On this day in 1962, the Chicago White Sox signed University of Detroit hoops star Dave DeBusschere to a contract, right around the same time the Detroit Pistons were selecting him in the NBA Draft. The 21-year-old, 6’6″ right-handed pitcher played two seasons with the White Sox while also playing for the Pistons.

During his two-year foray into baseball, DeBusschere went 3-4 with a 2.90 ERA in 36 games. The highlight of his baseball career was twirling a complete game shutout against the Cleveland Indians on August 13, 1963. In that game, he allowed only six hits, striking out three and walking one. DeBusschere is also the proud owner of one Major League base hit, which he collected against Bennie Daniels on July 17, 1963. DeBusschere pitched two more seasons in the minor leagues following the 1963 season before focusing on basketball.

Turning to the hardwood was probably the best decision DeBusschere made. He was named to the NBA All-Rookie team after averaging 12.7 points and 8.7 rebounds during the 1962-63 season. After an injury plagued 1963-64 season, the small forward’s career really took off in the NBA. He finished his NBA career averaging 16.1 points and 11.0 rebounds, won two championships with the Knicks, and was ultimately elected to the Naismith Memorial Basketball Hall of Fame in 1983. In 1996, DeBusschere was named to the NBA 50th Anniversary team.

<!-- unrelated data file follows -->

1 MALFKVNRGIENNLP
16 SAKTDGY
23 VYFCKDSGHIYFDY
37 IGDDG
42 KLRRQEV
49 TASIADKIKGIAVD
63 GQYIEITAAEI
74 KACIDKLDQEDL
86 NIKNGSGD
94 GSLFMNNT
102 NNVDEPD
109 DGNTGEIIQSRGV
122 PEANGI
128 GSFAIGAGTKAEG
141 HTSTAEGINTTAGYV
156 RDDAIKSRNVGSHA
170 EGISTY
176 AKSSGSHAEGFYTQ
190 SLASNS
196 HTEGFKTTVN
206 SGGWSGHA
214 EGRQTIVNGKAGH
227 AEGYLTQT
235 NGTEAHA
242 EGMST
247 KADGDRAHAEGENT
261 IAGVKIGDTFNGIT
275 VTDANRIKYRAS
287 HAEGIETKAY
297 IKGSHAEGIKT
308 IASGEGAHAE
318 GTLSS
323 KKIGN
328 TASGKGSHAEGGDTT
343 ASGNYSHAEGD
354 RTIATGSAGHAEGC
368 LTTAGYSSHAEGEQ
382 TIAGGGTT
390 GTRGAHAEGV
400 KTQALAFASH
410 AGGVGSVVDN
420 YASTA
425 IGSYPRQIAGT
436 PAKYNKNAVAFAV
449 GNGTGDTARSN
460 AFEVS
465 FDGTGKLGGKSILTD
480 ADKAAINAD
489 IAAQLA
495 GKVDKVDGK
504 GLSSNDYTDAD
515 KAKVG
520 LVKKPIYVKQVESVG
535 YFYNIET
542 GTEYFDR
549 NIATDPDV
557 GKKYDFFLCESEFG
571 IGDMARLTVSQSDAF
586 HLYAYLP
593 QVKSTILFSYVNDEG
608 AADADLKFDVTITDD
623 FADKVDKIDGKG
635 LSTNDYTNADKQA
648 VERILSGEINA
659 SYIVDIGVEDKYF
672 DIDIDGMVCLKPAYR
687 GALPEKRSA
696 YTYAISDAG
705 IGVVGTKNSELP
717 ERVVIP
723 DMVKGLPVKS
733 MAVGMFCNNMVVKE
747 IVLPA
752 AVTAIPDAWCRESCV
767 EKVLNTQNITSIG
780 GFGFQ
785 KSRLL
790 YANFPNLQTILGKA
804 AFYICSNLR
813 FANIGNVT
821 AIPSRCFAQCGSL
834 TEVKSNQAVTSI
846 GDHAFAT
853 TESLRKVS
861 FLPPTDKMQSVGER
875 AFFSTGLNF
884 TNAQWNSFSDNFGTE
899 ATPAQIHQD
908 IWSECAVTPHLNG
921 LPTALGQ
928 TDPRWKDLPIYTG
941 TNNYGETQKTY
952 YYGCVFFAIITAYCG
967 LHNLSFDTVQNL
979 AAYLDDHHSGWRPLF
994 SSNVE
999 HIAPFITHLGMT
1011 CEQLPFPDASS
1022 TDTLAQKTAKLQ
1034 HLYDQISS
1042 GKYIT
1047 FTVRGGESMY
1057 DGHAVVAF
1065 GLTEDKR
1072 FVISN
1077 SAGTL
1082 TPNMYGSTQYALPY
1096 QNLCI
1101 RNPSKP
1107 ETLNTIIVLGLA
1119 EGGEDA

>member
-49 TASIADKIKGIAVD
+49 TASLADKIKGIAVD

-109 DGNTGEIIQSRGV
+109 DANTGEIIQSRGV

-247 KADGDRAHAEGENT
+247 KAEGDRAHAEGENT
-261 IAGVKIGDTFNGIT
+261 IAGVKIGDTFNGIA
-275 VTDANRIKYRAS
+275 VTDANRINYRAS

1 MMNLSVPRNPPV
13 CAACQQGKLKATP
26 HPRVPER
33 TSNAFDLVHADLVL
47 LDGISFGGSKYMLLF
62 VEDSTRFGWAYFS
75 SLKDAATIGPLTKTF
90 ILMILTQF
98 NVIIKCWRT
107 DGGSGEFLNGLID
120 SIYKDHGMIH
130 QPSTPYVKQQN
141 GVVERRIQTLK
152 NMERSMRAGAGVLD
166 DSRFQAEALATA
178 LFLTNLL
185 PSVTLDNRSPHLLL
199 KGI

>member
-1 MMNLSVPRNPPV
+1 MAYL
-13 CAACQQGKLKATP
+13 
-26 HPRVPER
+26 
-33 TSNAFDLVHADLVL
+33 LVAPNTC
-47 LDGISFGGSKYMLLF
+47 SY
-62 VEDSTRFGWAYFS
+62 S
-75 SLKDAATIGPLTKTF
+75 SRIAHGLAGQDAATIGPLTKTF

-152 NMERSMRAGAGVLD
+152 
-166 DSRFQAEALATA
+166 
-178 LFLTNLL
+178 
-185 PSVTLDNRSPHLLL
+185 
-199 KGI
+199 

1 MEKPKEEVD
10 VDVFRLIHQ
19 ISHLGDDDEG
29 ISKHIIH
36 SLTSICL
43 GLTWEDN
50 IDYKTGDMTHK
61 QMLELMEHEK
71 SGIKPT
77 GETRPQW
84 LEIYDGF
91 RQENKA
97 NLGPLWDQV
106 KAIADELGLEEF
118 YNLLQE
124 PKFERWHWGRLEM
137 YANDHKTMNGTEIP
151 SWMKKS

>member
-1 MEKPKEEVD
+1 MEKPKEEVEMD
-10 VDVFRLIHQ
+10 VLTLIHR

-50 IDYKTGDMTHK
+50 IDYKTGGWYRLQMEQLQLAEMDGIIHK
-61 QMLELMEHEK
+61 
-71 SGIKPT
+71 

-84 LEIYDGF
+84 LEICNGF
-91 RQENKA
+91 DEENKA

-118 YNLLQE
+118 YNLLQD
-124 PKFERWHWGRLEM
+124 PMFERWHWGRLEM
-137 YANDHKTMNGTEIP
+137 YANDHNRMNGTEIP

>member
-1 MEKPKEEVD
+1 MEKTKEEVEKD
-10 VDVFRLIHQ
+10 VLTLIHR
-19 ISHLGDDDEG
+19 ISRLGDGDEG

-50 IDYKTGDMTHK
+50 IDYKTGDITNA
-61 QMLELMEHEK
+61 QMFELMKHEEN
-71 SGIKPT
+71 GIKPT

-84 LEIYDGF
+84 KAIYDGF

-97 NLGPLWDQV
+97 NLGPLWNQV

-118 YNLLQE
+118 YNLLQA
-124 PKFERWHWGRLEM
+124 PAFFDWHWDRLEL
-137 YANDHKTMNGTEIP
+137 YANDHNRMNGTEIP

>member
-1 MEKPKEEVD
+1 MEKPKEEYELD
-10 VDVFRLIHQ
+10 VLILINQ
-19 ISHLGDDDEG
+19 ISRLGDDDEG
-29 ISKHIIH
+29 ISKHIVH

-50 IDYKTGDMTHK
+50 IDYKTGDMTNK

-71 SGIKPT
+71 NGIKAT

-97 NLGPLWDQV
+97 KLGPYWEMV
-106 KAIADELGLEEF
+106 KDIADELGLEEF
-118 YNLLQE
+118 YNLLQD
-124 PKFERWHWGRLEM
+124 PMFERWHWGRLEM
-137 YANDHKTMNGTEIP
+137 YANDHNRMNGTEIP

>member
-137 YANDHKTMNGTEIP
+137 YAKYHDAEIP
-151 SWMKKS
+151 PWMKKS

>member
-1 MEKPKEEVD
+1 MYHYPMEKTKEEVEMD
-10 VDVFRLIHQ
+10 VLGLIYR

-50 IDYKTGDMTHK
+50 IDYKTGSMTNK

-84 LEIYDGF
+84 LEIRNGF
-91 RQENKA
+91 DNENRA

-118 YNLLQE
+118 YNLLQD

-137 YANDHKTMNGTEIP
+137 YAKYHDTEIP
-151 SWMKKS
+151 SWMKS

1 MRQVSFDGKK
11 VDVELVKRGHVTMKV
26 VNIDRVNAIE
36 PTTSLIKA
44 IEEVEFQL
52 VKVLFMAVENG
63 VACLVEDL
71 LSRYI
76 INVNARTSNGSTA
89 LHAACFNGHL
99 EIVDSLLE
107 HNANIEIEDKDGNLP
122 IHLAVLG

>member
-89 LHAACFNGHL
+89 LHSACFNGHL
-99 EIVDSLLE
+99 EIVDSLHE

There have also been 11 other athletes to play in both the NBA and the MLB. Two of the most prominent are Danny Ainge, who played three forgettable seasons with the Jays before going on to great success as a player and executive with the Boston Celtics, and Dick Groat, who played one season with the Fort Wayne Pistons in the dawn of professional basketball before compiling over 2,100 hits in the big leagues and winning the 1960 NL MVP award. Groat is a member of both the collegiate basketball and baseball Halls of Fame and currently serves as a color analyst for Pittsburgh Panthers basketball games.

Mark Hendrickson is the most recent player to appear in both the MLB and NBA. The 6’9″ lefty recently announced his retirement from professional baseball. Hendrickson averaged 3.3 points per game in 114 career NBA games and compiled a 58-74 record with a 5.03 ERA in 328 games in the MLB.

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